Show caption Naz Shah: ‘The abuse spikes whenever there’s a terrorist attack, or a grooming gang conviction.’ Photograph: Graeme Robertson/The Guardian Islamophobia ‘All my life people have told me to lose my Muslimness’ – politicians on their battle with Islamophobia The former minister Nusrat Ghani has claimed whips told her she had been sacked for being a Muslim. Labour, Lib Dem and Tory colleagues share their own experiences, from being labelled a terrorist sympathiser to being told to change their name Coco Khan @cocobyname Thu 27 Jan 2022 10.00 GMT Share on Facebook
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In 2011, Sayeeda Warsi, then a co-chair of the Conservative party, implored her government to take action over the rising tide of anti-Muslim bigotry, which she said had become socially acceptable enough to pass “the dinner-table test”.
A decade later, it seems too little has changed. Last week, Nusrat Ghani, the Tory MP for Wealden, told the Sunday Times that when she was dismissed from her ministerial post in 2020, she was told by a whip that her “Muslimness” had been an issue. The chief whip, Mark Spencer, identified himself as the person who spoke to her, but strongly denied her allegations.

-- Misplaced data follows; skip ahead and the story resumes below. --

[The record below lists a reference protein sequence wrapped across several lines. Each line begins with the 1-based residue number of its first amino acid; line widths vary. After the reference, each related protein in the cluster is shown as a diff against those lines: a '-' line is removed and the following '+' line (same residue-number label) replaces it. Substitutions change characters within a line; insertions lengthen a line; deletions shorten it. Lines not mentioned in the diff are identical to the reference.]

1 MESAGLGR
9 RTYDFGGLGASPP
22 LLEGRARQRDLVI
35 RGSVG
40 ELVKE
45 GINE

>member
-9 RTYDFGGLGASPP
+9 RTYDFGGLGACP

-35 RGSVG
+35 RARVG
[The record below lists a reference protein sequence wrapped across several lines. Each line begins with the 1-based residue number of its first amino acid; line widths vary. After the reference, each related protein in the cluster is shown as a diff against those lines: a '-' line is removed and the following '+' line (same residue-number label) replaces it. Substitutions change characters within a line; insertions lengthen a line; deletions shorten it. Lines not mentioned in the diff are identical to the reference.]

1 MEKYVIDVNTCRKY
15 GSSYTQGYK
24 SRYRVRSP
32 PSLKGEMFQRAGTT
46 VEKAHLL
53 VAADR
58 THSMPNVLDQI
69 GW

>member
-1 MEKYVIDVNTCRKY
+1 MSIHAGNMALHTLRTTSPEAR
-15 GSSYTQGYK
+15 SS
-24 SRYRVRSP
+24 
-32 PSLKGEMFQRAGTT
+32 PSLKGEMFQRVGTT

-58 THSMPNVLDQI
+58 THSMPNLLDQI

So what is it like to be a Muslim politician today?
Labour MP and shadow cabinet minister for mental health
Photograph: Jessica Taylor/Parliament/House of Commons
During a Commons debate about Islamophobia in November last year I spoke out about how, when I was a child and in the park with my little brother, I was attacked by a racist gang with dogs; how at medical school a senior consultant advised me to tell my family to stop being terrorists; and about being half-Polish and half-Pakistani, and seeing my white, blond mum spat at in the street.
Throughout my life people have told me to lose my Muslimness, that I should give my children anglicised names, that I could become Rosie Allin and have an easier life. But I’m proud of my heritage, and my family of many religions.
I’ve been told by people in politics that I shouldn’t have stood to be deputy leader because no Muslim had ever made it on to a leadership ballot paper – that the country just wasn’t ready to vote for a Muslim. I’m glad I didn’t listen. Then there are the rude and racist people in my inbox, on my Twitter – usually making unprompted comments about terrorism or saying: “What about grooming gangs?” And there have been other issues, such as Muslim politicians or activists having to go through extra security checks at Labour conference, myself included. It was a local police issue and we had to raise it with them.
This is daily life for Muslims. It has become so normalised to spout Islamophobic hate. It rose by 375% in the week after Boris Johnson compared veiled Muslims to letterboxes. As a doctor, I’ll never forget having a patient who said they didn’t want to be treated by a [P-word].